The film which centers largely around Miles’ obsession with wine (particularly pinot noir) has been credited with influencing the California wine industry. As of 2017, production of California pinot noir wine had increased by 170 percent since the film’s release—a trend that winemakers labeled “the Sideways Effect.”

Did you know? The reason for the film’s title is never explained in the film itself but it is made quite clear in the novel on which the film is based as the two main characters use the term “sideways” to mean “intoxicated.”

Wigwam Motel, Halbrook, Arizona © Rex Vogel, all rights reserved

Little Miss Sunshine (2006)

Starring: 1978 Volkswagen Type 2 camper van

Starring Greg Kinnear, Toni Collette, Steve Carell, Paul Dano, and Abigail Breslin as members of a dysfunctional family, Little Miss Sunshine tells the story of Olive (Abigail Breslin), a young girl and aspiring beauty queen trying to get to a beauty pageant to compete.

New Mexico © Rex Vogel, all rights reserved

Based in New Mexico, her large family—including her parents, grandfather, uncle, and half-brother—travels 800 miles in a yellow VW bus to reach southern California for the competition that is just two days away. Along the way, issues with the bus as well as personal trials and misadventures, bring the family together in unexpected ways. Breslin earned an Oscar nomination for Best Supporting Actress at just age 10.

Related: Texas Road Trip Playlist: Sing Your Way across Texas

Did you know? Little Miss Sunshine’s screenplay writer Michael Arndt based the issues affecting the Volkswagen on the unreliability of a camper van from a real-life childhood road trip of his own.

Worth Pondering…

Because the greatest part of a road trip isn’t arriving at your destination. It’s all the wild stuff that happens along the way.

—Emma Chase, Tamed

11 Must Watch Films Shot on Route 66

Coined the ‘Main Street of America’, driving along this historic road elicits memories of days gone by when a nickel could buy you a bottle of coke and the sweet sounds of Billie Holiday crooned from every radio

No American road is as iconic as Route 66. Starting in Chicago, Illinois, and snaking cross-country to Santa Monica, California, Route 66 originally consisted of 2,418 miles of highway rich with neon-lit motels, quirky roadside attractions, and stretches of deserted landscape.

Route 66 © Rex Vogel, all rights reserved

With such a wealth of inspiration, it’s no surprise that so many filmmakers have used Route 66 as a backdrop for their films. One of the pivotal scenes in the 1988 film Rain Man takes place at Route 66’s Big 8 Motel in El Reno, Oklahoma. Rain Man went on to win numerous accolades and prizes including four Academy Awards. While not every movie filmed on Route 66 goes home with an Oscar, there are many that are worth a watch.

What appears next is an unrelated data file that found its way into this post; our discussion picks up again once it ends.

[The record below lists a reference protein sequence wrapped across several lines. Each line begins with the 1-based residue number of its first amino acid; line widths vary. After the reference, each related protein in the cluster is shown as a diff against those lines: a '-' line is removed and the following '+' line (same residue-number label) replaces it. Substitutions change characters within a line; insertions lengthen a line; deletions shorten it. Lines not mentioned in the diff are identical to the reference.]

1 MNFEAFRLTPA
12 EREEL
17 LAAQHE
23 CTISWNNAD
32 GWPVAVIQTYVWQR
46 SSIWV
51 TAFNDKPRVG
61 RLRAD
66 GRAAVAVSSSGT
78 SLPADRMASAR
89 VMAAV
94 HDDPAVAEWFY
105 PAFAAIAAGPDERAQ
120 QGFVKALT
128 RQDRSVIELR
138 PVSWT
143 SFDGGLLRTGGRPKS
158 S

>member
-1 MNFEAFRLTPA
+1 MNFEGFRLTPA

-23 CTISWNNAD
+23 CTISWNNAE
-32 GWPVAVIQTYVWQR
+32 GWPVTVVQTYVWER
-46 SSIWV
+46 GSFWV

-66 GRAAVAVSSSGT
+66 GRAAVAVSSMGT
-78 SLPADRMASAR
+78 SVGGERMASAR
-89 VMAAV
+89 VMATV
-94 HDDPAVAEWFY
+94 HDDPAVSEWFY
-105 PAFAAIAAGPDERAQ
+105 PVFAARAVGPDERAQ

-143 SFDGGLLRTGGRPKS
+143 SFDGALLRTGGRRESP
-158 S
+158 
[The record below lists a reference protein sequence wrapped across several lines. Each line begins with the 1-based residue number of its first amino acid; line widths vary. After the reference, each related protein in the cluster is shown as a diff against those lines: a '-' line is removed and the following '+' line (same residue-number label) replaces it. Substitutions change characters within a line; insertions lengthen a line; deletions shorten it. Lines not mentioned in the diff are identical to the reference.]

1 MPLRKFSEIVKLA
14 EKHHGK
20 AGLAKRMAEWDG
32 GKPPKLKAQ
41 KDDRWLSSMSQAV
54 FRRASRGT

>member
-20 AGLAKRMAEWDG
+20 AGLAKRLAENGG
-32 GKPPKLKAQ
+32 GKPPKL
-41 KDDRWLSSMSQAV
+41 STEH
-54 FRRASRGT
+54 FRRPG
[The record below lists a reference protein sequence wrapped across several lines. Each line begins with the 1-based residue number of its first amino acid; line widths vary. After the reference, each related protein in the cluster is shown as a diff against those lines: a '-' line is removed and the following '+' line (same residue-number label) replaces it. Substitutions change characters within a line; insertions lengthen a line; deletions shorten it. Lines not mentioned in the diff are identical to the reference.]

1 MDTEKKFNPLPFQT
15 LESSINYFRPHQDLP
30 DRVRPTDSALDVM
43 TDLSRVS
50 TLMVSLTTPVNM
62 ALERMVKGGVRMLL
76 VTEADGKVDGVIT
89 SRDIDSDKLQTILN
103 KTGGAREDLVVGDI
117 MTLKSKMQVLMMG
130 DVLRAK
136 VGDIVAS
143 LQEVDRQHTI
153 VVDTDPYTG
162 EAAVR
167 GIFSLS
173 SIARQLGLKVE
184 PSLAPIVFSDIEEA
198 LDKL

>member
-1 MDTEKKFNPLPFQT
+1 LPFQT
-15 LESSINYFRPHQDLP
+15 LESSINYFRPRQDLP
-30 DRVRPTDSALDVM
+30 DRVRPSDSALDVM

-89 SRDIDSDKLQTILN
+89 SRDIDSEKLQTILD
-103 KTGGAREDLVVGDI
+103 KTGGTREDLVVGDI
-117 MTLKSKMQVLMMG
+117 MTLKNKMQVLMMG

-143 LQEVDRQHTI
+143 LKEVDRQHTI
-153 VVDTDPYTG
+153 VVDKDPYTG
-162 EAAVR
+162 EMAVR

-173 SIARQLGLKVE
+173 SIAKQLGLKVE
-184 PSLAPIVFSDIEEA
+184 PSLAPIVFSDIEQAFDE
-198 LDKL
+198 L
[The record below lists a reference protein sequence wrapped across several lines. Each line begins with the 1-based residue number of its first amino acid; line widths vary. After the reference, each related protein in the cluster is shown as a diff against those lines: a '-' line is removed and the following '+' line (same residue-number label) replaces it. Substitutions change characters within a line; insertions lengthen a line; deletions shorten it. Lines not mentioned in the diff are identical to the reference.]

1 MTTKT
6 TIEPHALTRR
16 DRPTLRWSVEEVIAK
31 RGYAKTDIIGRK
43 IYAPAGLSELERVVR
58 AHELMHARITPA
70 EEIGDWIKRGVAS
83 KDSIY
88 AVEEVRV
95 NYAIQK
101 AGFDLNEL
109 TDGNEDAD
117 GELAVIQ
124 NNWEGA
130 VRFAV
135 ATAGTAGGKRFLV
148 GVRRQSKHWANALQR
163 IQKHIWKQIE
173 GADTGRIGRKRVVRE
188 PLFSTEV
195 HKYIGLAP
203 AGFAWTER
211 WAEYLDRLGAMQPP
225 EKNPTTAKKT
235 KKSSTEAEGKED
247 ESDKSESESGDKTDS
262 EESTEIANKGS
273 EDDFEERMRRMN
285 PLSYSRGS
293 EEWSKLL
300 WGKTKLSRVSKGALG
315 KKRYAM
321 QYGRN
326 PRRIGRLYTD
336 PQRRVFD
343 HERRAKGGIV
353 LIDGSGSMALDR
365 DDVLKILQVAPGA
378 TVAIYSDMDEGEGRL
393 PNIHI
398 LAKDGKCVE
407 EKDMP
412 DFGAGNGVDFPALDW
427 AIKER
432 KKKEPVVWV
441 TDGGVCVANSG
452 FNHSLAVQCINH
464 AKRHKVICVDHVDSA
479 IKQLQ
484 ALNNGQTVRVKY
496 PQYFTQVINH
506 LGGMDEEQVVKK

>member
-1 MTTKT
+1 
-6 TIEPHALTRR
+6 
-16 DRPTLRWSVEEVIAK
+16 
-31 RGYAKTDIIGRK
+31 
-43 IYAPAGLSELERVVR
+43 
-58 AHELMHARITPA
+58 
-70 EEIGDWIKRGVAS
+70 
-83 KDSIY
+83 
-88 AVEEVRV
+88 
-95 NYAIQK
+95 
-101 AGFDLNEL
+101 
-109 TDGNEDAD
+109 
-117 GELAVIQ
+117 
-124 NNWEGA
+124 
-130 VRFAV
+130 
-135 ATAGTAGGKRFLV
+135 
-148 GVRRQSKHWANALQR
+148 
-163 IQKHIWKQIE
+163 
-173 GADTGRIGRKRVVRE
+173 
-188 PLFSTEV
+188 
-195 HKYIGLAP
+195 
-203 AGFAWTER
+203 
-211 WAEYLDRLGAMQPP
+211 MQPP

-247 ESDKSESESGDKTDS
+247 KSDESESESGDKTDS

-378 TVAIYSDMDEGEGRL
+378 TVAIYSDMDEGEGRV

So pop some corn, get yourself comfy, and binge watch these eleven must-see movies on our list.

Route 66 © Rex Vogel, all rights reserved

Easy Rider (1969)

Filmed along Route 66, primarily in Santa Monica, California, and Flagstaff, Arizona, this 1969 film follows two “biker-hippies” (Peter Fonda and Dennis Hopper) as they head to New Orleans, crossing the west and southern United States. Along the way they encounter a host of interesting characters and strange situations. The ultimate biker road-trip film, this movie had a budget under $1 million and yet went on to gross more than $60 million worldwide. This movie is especially interesting because it marked the beginning of a cinematic revolution in Hollywood. Addressing topics such as sexuality, politics, and drugs with unprecedented candor, it marked a new wave of film and was one of the first low budget movies to enjoy such a high level of success.

Route 66 © Rex Vogel, all rights reserved

The Grapes of Wrath (1940)

Based on John Steinbeck’s novel of the same name, this 1940 film tells the story of an Oklahoman family heading to California on Route 66. Taking place during the Great Depression and the Dust Bowl period, the poverty stricken Joad family leaves Oklahoma in search of a better life. Interestingly, Steinbeck was the person who first coined the term the “Mother Road” to describe Route 66, and many of its locations are prominently featured in this movie including spots through Oklahoma, New Mexico, Arizona, and California. Nominated for seven Academy Awards, this movie is also listed 230 on the American Film Institute’s 2007 list of the best movies ever made.

Related: Route 66 across Arizona

Route 66 © Rex Vogel, all rights reserved

Bagdad Cafe (1987)

This 1987 film, also known as Out of Rosenheim, is a German comedy-drama set in a remote truck-stop café and motel in the Mojave Desert in California. The story centers on two women who have recently separated from their husbands and the friendship that grows between them. The setting of this film, Bagdad, California, is a former town on Route 66 which was abandoned and eventually razed after being bypassed by Interstate 40 in 1973. While the town of Bagdad did have a Bagdad Cafe, the film was actually shot 50 miles west in the town of Newberry Springs, California, at the now titled, Bagdad Cafe. This café has since become something of a tourist destination on the route.